A study conducted by the University of Illinois (UI) shows some bass are born to baffle anglers.
If you have ever saw bass on a pond or lake that are virtually impossible to catch, you are about to see why.
According to UI news release, the study began in 1975 with the resident population of bass in Ridge Lake, an experimental study lake in Fox Ridge State Park in Charleston.
“The fishing was controlled. For example, anglers had to reserve times, and every fish that was caught was put into a live well on the boat. The fish were measured and tagged to keep track of how many times each fish had been caught. All fish were then released.”
“We kept track over four years of all of the angling that went on, and we have a total record there were thousands of captures,” said David Philipp, ecology and conservation researcher in the statement published by UI.
“Many fish were caught more than once. One fish was caught three times in the first two days, and another was caught 16 times in one year.”
Then after four years, the pond was drained, and more than 1,700 fish were collected.
“Interestingly, about 200 of those fish had never been caught, even though they had been in the lake the entire four years.”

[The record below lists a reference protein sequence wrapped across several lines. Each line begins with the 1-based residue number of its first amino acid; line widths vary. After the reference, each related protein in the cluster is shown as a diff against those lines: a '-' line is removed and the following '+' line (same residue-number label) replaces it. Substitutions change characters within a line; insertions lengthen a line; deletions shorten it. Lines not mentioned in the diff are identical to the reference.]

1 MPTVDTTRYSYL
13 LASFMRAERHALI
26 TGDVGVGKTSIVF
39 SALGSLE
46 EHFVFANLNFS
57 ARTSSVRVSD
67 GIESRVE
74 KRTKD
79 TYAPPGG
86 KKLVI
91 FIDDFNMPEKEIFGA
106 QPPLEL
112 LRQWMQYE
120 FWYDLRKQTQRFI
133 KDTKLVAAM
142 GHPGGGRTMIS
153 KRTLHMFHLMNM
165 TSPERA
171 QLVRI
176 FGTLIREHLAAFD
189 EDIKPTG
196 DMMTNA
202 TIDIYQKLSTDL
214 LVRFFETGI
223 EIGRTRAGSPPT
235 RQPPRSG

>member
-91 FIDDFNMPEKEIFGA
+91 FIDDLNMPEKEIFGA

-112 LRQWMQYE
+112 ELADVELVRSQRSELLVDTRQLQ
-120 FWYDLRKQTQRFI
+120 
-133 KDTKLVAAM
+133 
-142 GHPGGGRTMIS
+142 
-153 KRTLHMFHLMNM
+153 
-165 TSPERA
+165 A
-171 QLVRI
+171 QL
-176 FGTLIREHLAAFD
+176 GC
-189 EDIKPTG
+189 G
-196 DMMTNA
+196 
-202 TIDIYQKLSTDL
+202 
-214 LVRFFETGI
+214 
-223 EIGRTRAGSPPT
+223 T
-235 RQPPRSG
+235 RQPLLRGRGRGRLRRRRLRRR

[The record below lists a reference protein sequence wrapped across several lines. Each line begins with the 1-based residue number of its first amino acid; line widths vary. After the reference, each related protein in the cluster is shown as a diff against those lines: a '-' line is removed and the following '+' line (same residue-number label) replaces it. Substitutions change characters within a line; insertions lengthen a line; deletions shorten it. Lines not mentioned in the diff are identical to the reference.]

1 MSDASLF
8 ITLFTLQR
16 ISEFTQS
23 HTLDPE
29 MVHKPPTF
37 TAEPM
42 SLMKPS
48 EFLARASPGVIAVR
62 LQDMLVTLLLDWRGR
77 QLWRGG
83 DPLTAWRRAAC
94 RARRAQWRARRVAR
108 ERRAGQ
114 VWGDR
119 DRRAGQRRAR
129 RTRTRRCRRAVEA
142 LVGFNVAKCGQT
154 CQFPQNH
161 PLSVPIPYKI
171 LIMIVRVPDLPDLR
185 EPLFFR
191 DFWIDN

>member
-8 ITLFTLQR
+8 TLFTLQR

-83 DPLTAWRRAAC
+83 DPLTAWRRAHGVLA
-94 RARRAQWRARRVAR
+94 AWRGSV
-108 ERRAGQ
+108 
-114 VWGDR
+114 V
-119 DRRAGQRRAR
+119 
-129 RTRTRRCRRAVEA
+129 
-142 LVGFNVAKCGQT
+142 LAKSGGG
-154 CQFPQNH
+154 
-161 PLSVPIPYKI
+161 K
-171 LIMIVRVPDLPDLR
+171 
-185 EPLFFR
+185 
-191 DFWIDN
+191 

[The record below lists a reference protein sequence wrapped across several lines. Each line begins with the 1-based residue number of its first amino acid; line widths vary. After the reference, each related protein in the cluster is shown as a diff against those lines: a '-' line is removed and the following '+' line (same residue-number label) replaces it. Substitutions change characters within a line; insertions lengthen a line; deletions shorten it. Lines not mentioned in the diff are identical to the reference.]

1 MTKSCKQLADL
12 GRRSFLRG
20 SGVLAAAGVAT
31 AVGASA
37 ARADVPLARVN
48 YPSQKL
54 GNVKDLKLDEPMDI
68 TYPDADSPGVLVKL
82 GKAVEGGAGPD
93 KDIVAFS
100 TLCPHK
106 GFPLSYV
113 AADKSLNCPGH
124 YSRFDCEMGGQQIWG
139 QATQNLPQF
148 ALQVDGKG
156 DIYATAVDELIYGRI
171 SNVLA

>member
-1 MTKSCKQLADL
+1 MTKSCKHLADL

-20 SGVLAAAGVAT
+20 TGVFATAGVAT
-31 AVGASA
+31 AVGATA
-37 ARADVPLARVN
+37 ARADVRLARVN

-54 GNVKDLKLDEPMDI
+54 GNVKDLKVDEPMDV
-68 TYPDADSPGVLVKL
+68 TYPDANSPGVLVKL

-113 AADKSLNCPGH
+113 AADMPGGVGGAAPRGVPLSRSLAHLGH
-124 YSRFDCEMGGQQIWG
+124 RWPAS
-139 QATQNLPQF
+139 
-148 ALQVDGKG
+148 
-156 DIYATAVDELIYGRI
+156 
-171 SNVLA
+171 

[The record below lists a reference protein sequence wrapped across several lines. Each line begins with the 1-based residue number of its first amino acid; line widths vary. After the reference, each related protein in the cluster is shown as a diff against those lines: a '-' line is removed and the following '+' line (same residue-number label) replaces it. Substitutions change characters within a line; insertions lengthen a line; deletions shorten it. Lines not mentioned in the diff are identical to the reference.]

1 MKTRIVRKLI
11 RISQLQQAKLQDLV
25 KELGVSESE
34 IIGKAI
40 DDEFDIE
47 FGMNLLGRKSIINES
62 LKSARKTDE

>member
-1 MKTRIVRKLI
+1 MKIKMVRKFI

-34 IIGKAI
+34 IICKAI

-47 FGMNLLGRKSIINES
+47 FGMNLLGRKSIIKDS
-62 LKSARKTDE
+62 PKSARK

Then according to UI officials, males and females from the group that had never been caught were designated Low Vulnerability (LV) parents.
“To produce a line of LV offspring, these parents were allowed to spawn with each other in university research ponds. Similarly, males and females that had been caught four or more times in the study were designated High Vulnerability (HV) parents that were spawned in different ponds to produce a line of HV offspring. The two lines were then marked and raised in common ponds until they were big enough to be fished.”
The results were that HV offspring were more vulnerable to catch than LV offspring. There was, as many bass anglers suspect, a genetic component to elusive fish.
To read more about the role of genetics in bass behavior click here.